The Algona Upper Des Moines from Algona, Iowa on March 18, 1937 · Page 14
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The Algona Upper Des Moines from Algona, Iowa · Page 14

Publication:
Location:
Algona, Iowa
Issue Date:
Thursday, March 18, 1937
Page:
Page 14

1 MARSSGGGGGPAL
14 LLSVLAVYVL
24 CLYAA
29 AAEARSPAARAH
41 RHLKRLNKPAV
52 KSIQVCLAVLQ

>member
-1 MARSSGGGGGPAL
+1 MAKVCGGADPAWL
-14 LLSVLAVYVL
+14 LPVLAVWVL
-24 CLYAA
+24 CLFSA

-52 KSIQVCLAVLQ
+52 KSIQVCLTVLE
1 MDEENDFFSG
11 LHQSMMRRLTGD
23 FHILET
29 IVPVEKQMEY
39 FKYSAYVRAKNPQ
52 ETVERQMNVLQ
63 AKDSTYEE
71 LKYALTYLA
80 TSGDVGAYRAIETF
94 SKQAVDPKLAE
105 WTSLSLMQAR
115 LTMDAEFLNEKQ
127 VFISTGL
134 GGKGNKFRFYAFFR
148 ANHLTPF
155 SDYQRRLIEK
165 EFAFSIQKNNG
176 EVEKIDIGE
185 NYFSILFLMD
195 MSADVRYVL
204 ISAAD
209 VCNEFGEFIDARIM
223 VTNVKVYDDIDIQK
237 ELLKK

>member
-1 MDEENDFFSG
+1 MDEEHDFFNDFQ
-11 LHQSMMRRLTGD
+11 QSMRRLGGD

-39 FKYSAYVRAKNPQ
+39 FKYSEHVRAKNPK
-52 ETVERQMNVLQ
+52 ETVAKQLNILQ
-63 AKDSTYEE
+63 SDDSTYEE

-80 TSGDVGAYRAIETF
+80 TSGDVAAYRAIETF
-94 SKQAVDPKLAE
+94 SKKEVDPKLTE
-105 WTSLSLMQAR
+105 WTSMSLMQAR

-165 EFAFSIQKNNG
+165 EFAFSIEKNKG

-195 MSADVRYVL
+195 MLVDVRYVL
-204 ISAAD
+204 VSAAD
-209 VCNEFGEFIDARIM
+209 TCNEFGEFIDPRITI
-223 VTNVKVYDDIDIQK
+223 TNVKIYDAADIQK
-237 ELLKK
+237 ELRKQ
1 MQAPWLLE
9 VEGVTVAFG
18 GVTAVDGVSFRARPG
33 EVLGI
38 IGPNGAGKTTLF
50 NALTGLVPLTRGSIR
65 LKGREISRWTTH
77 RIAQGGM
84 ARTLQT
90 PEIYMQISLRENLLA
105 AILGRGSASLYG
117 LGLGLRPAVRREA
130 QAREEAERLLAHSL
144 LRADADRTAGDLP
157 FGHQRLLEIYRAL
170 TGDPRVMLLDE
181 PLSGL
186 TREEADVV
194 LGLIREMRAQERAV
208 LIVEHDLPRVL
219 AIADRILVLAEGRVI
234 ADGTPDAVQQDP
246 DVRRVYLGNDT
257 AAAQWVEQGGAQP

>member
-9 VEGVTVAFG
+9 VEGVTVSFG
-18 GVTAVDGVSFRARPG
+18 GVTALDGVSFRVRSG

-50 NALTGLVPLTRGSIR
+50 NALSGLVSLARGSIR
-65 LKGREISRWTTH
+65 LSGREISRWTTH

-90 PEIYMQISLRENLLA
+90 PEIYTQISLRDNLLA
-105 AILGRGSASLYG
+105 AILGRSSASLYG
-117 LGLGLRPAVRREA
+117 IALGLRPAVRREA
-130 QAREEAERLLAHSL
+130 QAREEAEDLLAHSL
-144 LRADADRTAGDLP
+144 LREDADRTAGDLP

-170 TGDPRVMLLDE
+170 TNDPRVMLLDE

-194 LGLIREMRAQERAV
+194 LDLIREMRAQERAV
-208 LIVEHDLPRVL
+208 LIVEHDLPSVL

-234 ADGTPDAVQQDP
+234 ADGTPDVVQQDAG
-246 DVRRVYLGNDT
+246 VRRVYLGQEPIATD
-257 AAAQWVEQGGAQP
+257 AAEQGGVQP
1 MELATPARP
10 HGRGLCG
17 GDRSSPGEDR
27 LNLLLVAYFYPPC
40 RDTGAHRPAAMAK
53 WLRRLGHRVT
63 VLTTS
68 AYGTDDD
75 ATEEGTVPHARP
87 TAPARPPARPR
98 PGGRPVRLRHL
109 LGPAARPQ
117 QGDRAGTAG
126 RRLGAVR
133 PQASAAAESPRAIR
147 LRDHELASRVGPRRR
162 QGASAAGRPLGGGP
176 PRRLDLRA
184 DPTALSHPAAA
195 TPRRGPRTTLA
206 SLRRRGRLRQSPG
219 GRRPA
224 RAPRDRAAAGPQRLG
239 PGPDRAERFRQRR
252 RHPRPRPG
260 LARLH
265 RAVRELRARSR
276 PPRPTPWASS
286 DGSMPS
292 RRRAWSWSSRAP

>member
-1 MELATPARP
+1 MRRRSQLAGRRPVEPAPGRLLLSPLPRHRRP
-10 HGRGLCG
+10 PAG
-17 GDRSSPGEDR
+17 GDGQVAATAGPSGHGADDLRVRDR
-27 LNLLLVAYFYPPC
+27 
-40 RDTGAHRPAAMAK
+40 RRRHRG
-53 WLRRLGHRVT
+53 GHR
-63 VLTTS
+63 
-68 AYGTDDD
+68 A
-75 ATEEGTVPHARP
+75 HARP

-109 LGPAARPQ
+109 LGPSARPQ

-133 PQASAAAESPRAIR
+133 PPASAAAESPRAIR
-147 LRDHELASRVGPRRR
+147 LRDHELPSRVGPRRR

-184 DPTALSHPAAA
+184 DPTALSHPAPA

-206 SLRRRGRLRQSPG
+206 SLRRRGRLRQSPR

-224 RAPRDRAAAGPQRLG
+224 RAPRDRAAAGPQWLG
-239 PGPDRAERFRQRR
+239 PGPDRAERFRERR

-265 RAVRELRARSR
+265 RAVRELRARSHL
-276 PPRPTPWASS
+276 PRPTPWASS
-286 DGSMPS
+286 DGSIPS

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TheAlgona Upper Oes Moines, Algona, Iowa, March 18,1937 1937 Is the Year to Build! Compact and Economical ^^——~ — — — Plenty of room for the average family, no waste space and economical construction make this house a popular choice with home builders. Simple Colonial lines and a "cottage" appearance are effectively combined with a roomy interior plan. The front door opens into a small vestibule, a feature that gives extra privacy and greater comfort A large coat closet, handy to both front entrance and living room, is located here. A cased opening leads into the living room, where an open fireplace and large windows assure a cheerful year around interior. An open stirway opposite the vestibule entrance leads to the second floor, a cJcor leads into the first Foor bedroom, and a wide opening gives ac- cess to the dinette V: the rear of the house. The living room, like other rooms in the house, has been planned to give adequate wall space for furniture and at the same time retain a spacious feeling unusual in a small house. The kitchen, compact and conveniently planned, is equipped with built-in cases and work tables at each side of the sink, and space js provided for range and refrigerator. A door leads to the basement from this room, and a second door opens onto the rear porch. A bedroom and adjoining bathTbn :he first floor is a convenience much appreciated in many families. Where older people, children or invalids must be considered such a room becomes almost a necessity. In a plan of this type, the inclusion of a first floor bedroom and bath makes a complete one-story home, and the second floor can then be finished at some later time. Hall space on the second floor is reduced to a minimum to make al of the space usable. Two good size bedrooms and a second bath, with two closets and a large attic storage space complete the house. Panels Reflect Light At Kitchen Window Kitchen cupboards that extend to the edge of windows cut off light and air. If such shelves exist in your home, try mirror panels on the end of the cupboards, at right angles to the window. If you are building in shelves, set them back ten inches or so from the window edge. Rounded shelves to hold pottery or plants would give a finishec appearance. Lou Lowman and his niece. Miss Blanche Mayer of Fenton received a telegram telling of the illness of her father. They left at 5 o'clock Wednesday morning for Colfax Illinois. WHEN IT'S The old law of supply and dejnarv, of almost any commodity invariably of almost any commodty invariabl; means increased prices . . . ani there's nothing to deny that we're to have a housing shortage within the next couple of years. Remember the cash bonuses that accompanied pleas for information about a "place to live" only a few years ago? Do you recall the difficulty of finding anyone in the building trades who wasn't busy? Remember the top prices that all kinds of building material commanded not much more than ten years ago? You're going to see those days again.' Building activity, since 1929, has been almost at a standstill; depreciation and fire losses have continued; population has increased (over six million in the six years from 1929 to 1935); marriages have been postponed; all are factors in the impending shortage of suitable homes. Then too, the "doubling up" of families, a depression measure in almost every locality, has almost stopped with the return of better times. The demand is for single family homes, and there just aren't enough to go around! Rents, in most sections, of the country, are already rising; this fact, in every building cycle, has been the deciding factor in the decision of many people to build, buy or remodel an old home. Until building costs reach and keep pace with increasing rentals many bargains will doubtless be available for home-buyers, but for the greatest satisfaction most families will build. Financing, in most cases, !s easy at the present time. As little as 20 per cent of the total cost in a down payment, and as long as twenty years to pay are offered under the terms of the Federal Housing Administration Plan. Interest rates, too, are lower in most sections of the country; reports for 1936 indicate that money is more plentiful and interest rates are lower in most of the principal cities in all sections of the country. Other factors enter into ' the "build now" argument; material j prices have not, as yet, advanced as much as might be expected; it is still possible to enjoy the services of skilled . . . and as yet unrushed . . . builders and contracting companies. Labor costs, in almost all sections of the country, are still low enough to warrant immediate investigation of the building possibilities. Check local trends. Talk to your friends who are renting homes . . . or check your own rent receipts. You'll find, in most cases, that the increased cost of renting has already been felt ia your locality. Discuss real estate activity with a ocal realtor; you'll undoubtedly find that more property has changed hands, higher prices have been asked ... and paid, more general activity has already been shown than las been observed for several years. Compare prices for lumber, brick, mill work, materials of all kinds. Local dealers can supply this information . . . and you'll see that the trend is upward. Don't over- ook the question of local financing; your bank, building and loan com•any or insurance representative will present figures indicating the advisability of borrowing to build under the present favorable con- ditions. Finally, consider the reasons why so many present day houses are outmoded. Look into recent developments in the building field. You'll be surprised at the strides that have been made while many other industries were at a depression standstill. New materials have been called into use; new conveniences have been invented; new methods called into play to bring; production of many former "luxury" items down to the budget level of the average home-builder. The advances haven't been limited to the "gadget" type of convenience, either. Most of them serve a practical purpose; all of them add materially to the comfort of any home. Many of these developments lave been made in actual construc- :ion methods and materials, designed to actually make building less expensive. These are the steps that lave made it possible to build more louse and a better house during, this next period of building expansion. A newspaper- advertisement can always be seen by the reader. For . . . City Property or FARMS See. . . C. W. Nicoulin In Algona Insurance Agency Office •••••••••••••••••••••••••••••••••••••••••••••XIMSBBMW It's Time to Call Bert Deal Algona's Old Reliable Painter, Job After Job... and if you are considering a job of painting or decorating call 137 ... estimates without cost cheerfully given. Pictures Tell The Story Westinghoi.se Home Appliances Built with Beauty—and for a lifetime of Uaeful Service. We invite you to inspect our floor displays at our AJgona store. ELECTRICAL CONTRACTING Whether it's rewiring an <>M house, wiring a Mew one, or getting new outlets or new appliances and fixtures, we <lo the job right—and our name is vour guarantee of complete satisfaction. PRATT ELECTRIC CO. The Home of VVestinghouse Products E. State St. Algona, Iowa ••••••••••••••••••••••••••••••••••••••••••••••••••••••0